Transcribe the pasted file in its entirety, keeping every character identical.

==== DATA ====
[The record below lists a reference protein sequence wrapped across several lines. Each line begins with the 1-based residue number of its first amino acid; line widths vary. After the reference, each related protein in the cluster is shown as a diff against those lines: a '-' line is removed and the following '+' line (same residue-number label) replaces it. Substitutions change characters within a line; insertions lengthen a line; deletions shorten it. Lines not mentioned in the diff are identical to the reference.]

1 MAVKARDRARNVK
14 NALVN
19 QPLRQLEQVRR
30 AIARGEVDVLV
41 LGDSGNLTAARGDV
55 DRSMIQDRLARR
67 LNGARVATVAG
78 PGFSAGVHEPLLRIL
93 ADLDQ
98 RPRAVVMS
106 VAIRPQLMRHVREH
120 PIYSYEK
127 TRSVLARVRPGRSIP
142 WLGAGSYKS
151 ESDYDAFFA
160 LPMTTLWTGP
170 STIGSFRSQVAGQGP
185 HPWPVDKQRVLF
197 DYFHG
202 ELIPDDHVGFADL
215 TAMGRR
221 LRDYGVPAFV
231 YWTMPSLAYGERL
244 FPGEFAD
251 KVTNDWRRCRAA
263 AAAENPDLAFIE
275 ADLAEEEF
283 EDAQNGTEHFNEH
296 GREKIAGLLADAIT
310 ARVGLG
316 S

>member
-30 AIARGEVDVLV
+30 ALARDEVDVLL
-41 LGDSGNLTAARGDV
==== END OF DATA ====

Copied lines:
[The record below lists a reference protein sequence wrapped across several lines. Each line begins with the 1-based residue number of its first amino acid; line widths vary. After the reference, each related protein in the cluster is shown as a diff against those lines: a '-' line is removed and the following '+' line (same residue-number label) replaces it. Substitutions change characters within a line; insertions lengthen a line; deletions shorten it. Lines not mentioned in the diff are identical to the reference.]

1 MAVKARDRARNVK
14 NALVN
19 QPLRQLEQVRR
30 AIARGEVDVLV
41 LGDSGNLTAARGDV
55 DRSMIQDRLARR
67 LNGARVATVAG
78 PGFSAGVHEPLLRIL
93 ADLDQ
98 RPRAVVMS
106 VAIRPQLMRHVREH
120 PIYSYEK
127 TRSVLARVRPGRSIP
142 WLGAGSYKS
151 ESDYDAFFA
160 LPMTTLWTGP
170 STIGSFRSQVAGQGP
185 HPWPVDKQRVLF
197 DYFHG
202 ELIPDDHVGFADL
215 TAMGRR
221 LRDYGVPAFV
231 YWTMPSLAYGERL
244 FPGEFAD
251 KVTNDWRRCRAA
263 AAAENPDLAFIE
275 ADLAEEEF
283 EDAQNGTEHFNEH
296 GREKIAGLLADAIT
310 ARVGLG
316 S

>member
-30 AIARGEVDVLV
+30 ALARDEVDVLL
-41 LGDSGNLTAARGDV